Properties amended for RH development site

The Birmingham City Commission on Monday, May 10, unanimously approved a series of property line amendments along S. Old Woodward between E. Brown and Daines streets, making way for the future site of a four-story Restoration Hardware. >>>

Birmingham parking issues to be addressed

The future funding and expansion of Birmingham’s public parking system is the focus of a soon-to-be scheduled workshop following a May 10 workshop where city commissioners were presented with a historical overview of city’s parking woes. >>>

COVID reflected in decreases in crime report

The Bloomfield Township Police Department annual report for 2020 was presented to the board of trustees at their meeting on Monday, May 10, which reflected the year of the pandemic, with 23,778 calls for service, about 10,000 calls less than in 2019, when there were 33,690 calls for service. >>>

Safety path survey tabled in Bloomfield Hills

A consideration to survey the residents of Bloomfield Hills as to their attitudes towards safety paths on high traffic roads was tabled at the commission meeting on Tuesday, May 11, as most commissioners felt the cost of a survey was not justified, and previous surveys reflected a desire to preserve the city as it is. >>>

Birmingham 8 Theater ownership transferred

Birmingham City Commissioners on Monday, May 10, formally approved site plans and special land use permits for the Birmingham 8 Theater, moving operations and the transfer of a liquor license forward following the transfer of ownership of the theater in February.  >>>

Grant to pay for native trees to reduce runoff

A grant of $7,500 from the Alliance of Rouge Communities through the U.S. Forest Service, to plant native trees for reduction of runoff in Rouge River communities, was unanimously approved by Bloomfield Township trustees at their meeting on Monday, May 10. >>>

Fund set up for equipment and replacements

Bloomfield Township trustees unanimously approved establishing a new enterprise fund designated for the purchase of equipment and replacement of capital assets at their meeting on Monday, May 10. >>>

Maple to close in downtown Monday – Tuesday

In order to complete the final restoration work on the Maple Road Reconstruction Project, Maple Road between Chester and Woodward will be closed on Monday, May 17 and Tuesday, May 18 to vehicular traffic. >>>

public safety

Driver arrested in fatal 2020 hit-and-run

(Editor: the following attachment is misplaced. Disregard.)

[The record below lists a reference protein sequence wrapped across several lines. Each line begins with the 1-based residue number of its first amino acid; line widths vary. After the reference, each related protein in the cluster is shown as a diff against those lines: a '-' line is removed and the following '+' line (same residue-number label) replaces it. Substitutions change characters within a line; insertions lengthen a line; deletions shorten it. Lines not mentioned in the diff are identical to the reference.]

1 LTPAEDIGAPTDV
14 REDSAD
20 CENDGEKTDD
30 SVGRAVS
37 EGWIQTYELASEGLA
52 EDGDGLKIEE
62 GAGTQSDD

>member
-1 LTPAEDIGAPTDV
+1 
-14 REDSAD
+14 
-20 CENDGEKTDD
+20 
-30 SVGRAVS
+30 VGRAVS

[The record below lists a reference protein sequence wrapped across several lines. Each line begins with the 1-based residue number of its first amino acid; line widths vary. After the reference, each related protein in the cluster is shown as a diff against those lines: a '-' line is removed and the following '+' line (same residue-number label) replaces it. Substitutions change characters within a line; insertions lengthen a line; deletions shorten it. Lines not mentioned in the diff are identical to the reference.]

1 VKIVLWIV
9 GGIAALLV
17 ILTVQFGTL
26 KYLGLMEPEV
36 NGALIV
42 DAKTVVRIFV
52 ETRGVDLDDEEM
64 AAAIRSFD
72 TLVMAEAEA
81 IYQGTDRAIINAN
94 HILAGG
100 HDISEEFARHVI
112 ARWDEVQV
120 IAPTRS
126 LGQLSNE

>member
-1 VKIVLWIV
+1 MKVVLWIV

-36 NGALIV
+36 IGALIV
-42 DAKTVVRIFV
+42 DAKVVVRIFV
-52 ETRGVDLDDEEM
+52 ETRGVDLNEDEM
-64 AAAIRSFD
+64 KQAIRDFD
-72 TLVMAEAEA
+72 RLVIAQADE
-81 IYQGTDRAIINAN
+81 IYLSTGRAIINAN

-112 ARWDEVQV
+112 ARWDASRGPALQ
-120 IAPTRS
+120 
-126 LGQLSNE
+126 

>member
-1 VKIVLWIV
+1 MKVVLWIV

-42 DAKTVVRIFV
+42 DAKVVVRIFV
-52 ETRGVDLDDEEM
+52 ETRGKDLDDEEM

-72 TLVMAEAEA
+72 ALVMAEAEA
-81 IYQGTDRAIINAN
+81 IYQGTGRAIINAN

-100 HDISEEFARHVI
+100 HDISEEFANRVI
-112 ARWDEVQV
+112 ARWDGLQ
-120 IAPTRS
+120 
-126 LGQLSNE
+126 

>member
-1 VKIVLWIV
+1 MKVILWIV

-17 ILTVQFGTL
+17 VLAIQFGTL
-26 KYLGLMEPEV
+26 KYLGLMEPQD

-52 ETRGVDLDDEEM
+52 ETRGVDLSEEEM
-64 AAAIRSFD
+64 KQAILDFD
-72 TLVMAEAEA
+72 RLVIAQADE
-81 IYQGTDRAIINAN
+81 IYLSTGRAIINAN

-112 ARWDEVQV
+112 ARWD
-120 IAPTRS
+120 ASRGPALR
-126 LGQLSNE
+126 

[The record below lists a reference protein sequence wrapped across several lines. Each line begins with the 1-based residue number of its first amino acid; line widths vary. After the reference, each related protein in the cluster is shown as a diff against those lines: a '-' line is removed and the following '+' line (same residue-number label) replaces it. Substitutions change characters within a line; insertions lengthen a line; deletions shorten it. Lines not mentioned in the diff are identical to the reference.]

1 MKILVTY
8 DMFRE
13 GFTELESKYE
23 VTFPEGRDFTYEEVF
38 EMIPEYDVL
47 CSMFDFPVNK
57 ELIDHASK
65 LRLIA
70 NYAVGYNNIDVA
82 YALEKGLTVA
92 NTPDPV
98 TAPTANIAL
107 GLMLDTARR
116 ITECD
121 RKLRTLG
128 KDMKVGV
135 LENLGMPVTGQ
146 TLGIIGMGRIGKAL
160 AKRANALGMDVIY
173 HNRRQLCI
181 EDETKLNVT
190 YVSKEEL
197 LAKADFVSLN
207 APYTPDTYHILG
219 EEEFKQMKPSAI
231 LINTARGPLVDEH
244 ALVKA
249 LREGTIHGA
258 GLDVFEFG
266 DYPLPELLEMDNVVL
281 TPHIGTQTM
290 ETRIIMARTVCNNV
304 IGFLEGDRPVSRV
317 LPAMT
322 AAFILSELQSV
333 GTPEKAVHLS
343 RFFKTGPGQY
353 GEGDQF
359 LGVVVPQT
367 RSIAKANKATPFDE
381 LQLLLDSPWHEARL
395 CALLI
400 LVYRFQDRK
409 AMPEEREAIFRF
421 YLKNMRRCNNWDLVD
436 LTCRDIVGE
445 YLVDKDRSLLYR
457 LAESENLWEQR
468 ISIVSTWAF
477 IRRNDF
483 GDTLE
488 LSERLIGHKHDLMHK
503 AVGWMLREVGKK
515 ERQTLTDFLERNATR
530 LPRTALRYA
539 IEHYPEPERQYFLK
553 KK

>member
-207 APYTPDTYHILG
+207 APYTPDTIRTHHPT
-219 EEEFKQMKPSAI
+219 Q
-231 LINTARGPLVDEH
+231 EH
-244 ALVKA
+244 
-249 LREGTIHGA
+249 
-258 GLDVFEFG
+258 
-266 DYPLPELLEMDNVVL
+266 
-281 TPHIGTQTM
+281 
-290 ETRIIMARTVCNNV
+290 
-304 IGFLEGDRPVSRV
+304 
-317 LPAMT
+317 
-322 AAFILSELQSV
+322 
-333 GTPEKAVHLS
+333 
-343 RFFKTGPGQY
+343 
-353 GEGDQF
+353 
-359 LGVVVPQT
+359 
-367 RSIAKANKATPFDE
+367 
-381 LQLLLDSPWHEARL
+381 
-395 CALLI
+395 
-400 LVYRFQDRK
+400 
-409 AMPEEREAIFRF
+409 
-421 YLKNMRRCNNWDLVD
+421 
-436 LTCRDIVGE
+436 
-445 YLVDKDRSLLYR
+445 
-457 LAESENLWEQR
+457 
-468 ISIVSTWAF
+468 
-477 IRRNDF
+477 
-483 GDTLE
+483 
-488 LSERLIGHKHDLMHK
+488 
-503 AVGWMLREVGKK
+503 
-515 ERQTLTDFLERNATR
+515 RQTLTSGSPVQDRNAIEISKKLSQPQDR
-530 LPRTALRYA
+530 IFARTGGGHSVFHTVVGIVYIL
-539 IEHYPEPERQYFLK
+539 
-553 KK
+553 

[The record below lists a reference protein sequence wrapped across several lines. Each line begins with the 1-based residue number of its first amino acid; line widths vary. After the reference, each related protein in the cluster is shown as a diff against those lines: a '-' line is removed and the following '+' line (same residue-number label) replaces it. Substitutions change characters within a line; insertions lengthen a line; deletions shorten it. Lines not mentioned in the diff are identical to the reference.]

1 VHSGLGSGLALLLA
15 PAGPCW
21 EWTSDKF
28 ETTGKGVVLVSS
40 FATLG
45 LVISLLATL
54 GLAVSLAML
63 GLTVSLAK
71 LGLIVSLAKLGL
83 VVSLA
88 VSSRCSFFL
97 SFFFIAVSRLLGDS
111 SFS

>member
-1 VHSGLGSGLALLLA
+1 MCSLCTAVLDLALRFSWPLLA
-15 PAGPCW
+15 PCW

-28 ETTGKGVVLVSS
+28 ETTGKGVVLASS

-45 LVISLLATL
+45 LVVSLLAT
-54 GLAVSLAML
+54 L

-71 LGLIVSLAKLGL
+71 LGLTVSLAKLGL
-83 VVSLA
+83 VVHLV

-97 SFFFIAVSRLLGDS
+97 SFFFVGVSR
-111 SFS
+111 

A Davisburg man was arrested on Tuesday, May 11, in connection with the hit-and-run death of a homeless man along Woodward Avenue in Birmingham last summer. >>>

Bike thief arrested and stolen bike recovered

A man accused of stealing a bicycle on Sunday, May 9, from a backyard in the 400 block of Madison Avenue in Birmingham was arrested and the bicycle recovered, police said. >>>

Downtown Support Campaign

Downtown newsmagazine has launched a membership campaign for donations to the publication to allow us to remain strong and grow while still remaining free to most homes in the Birmingham/Bloomfield area. Publisher David Hohendorf’s letter to the local community explains the background on the membership effort. >>>

longform features


Birmingham and the national planning trends

Residential neighborhoods in cities around the United States initially developed and grew as a hodgepodge, with single family homes adjacent to duplexes, townhomes scattered near quadplex homes. If your parents or grandparents grew up in Detroit, Minneapolis, Chicago, Cleveland or another midwestern urban city, they likely lived in a duplex or quadplex at some point. Small apartment buildings, some a few floors, others morphing into taller structures, expanded as populations swelled, some as immigrant relatives came from abroad; others, as laborers from other states flooded into states for jobs, such as the massive influx of both white and Black workers from southern states into southeastern Michigan for automobile factory jobs during the Great Migration, transforming the landscape of every aspect of life, including housing. >>>

Legionella concern as office buildings reopen

Across the nation, schools, businesses, and office spaces are embroiled in what is known as “hygiene theater” to assure the public that indoor spaces are safe to return to work, learn, shop, exercise and dine in once the pandemic ebbs. Back at the office, workspace experts are trying their best to implement guidelines from the United States Centers for Disease Control and Prevention (CDC), repartitioning and reconfiguring layouts to maximize physical distancing of desks, installing plexiglass barriers and posting one-way foot traffic signs around workstations. Some schools and businesses have deployed high-tech devices for temperature checks as the world figures out how to get back to a new, post-pandemic… >>>

oakland confidential


Michigan’s U.S. Senator Gary Peters has been ranked as the most effective Democrat in the Senate for the 116th Congress (2019-2020) by the Center for Effective Lawmaking, a joint partnership between Vanderbilt University and the University of Virginia Frank Batten School of Leadership and Public Policy. Members of the center considered a number of factors in their assessment and noted Peters for his “coalition building” that allowed him to have at least one Republican on each of his 24 bills that advanced out of committee, 14 of which passed the Senate and 10 of which became law. >>>

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